Integrating Cascading with Teradata


In this tutorial, you will use Cascading to move data from HDFS to a Teradata instance, and then write the contents of the Teradata table back to HDFS. This example will demonstrate the usage of Teradata JDBC FASTEXPORT. This is particular useful when moving bulk data to and from Teradata instances.

Feel free to contact us through the Cascading User Group for any questions.


  1. In order to follow the tutorial, you will need to have Java 6+, as well as Hadoop (any version will work) and Gradle v1.x installed on your computer. You will also need CRUD permissions and connection credentials to a Teradata Database. If you do not have a live Teradata instance please see ==Setting up Teradata==.

Note: Please ensure that you are using Gradle v1.x.

  1. If you do not already have the two necessary Teradata jar files on hand, go to TeraJDBC and download them to your local machine. This tutorial assumes the usage of version for both tdgssconfig.jar and terajdbc4.jar.

Note: If you will be using a different version of the Teradata jar files then update the "ext.teradataVersion" variable in ./cascading-teradata/build.gradle as well as the "-Dversion" variable in the following commands. Also note that version 14+ is required.

  1. Run the following commands to install the Teradata jars to your local maven repository.

    $ mvn install:install-file -Dfile={path-to-terajdbc4.jar} -DgroupId=com.teradata
      -DartifactId=terajdbc4 -Dversion= -Dpackaging=jar
    $ mvn install:install-file -Dfile={path-to-tdgssconfig.jar} -DgroupId=com.teradata
      -DartifactId=tdgssconfig -Dversion= -Dpackaging=jar
  2. This tutorial depends on cascading-jdbc-teradata. To use this please clone the tutorials repository from GitHub and build it on your machine.

Clone the code onto your local disk:

$ git clone
$ cd cascading-jdbc
  1. Ensure that the code compiles the cascading-jdbc-teradata subproject by running:

    **Note:** If you Teradata instance is not accessible, or you have the incorrect connection parameters the following command
    will fail.
    $ gradle clean install -Dcascading.jdbc.url.teradata=
        "jdbc:teradata://{td.instance.hostname}/USER={user},PASSWORD={pass}" -i
    1. This step will take a few minutues to build and run all the tests.

    2. This step will fail if your Teradata instance has not been set up (see Setting up Teradata) or the instance is currently unreachable.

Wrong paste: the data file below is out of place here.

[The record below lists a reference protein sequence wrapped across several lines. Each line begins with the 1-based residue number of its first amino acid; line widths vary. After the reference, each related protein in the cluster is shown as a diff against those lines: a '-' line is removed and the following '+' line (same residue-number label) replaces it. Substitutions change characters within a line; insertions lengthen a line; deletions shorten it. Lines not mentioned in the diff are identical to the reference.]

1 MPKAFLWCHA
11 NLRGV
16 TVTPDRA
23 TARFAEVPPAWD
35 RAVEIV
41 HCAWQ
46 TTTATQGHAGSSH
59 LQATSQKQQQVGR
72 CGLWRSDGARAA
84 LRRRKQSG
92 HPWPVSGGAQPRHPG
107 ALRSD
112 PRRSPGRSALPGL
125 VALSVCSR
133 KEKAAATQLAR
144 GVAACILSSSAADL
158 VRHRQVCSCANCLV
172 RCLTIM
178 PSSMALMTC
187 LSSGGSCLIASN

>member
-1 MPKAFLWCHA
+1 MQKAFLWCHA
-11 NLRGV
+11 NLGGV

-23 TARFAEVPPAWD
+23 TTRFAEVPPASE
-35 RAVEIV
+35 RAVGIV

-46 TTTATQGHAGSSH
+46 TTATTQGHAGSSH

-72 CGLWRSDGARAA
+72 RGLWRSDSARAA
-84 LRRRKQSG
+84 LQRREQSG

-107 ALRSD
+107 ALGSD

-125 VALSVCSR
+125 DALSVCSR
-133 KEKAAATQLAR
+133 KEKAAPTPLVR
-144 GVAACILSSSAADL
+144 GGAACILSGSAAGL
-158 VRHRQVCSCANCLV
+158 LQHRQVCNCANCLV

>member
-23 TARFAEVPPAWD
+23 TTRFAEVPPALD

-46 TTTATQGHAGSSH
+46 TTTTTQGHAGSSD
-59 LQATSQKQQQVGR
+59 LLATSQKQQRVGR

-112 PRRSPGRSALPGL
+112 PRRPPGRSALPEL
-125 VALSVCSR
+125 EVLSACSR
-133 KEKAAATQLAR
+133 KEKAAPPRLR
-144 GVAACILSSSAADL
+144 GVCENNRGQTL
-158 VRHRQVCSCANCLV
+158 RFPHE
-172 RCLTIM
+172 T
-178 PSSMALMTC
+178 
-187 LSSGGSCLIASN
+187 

2. The sample code for this tutorial is hosted on GitHub. Clone the code onto your local disk:

    $ git clone
    $ cd tutorials
    $ gradle :cascading-teradata:jar
  3. Start your local hadoop installation. If you do not have a local hadoop environment you can use our Vagrant setup here: Cascading Hadoop Vagrant

    $ hadoop/sbin/
    $ hadoop/
  4. In the resources folder of cascading-teradata you will find sampledata.csv. Use the following command to put sampledata.csv file into HDFS. Our sample program will read this file from HDFS and upload it to Teradata.

    $ hadoop fs -copyFromLocal /{path}/{to}/sampledata.csv /{hdfs}/{path}

Setting up Teradata

It is advisable to set up a simple sandbox environment to run this tutorial and further experiment with your Cascading-Teradata integration. Follow the instructions on this link to spin up a fresh Teradata instance: Teradata Express 14

After you have launched and configured your sandbox Teradata instance ensure that:

  1. Your Teradata instance is up and running by logging into the server and running the following command:

    $ pdestate -a
    1. If the output is not "PDE state is RUN/STARTED." then run the following command to start Teradata:

      # /etc/init.d/tpa start
  2. If you are using AWS, make sure you have modified your security group to ensure that you and your application can communicate with the server.

  3. You have created a new Teradata user, ie “dbadmin” that has full CRUD permissions.

  4. You have downloaded and configured Teradata Studio, which will allow you to explore your Teradata instance as you run your tests.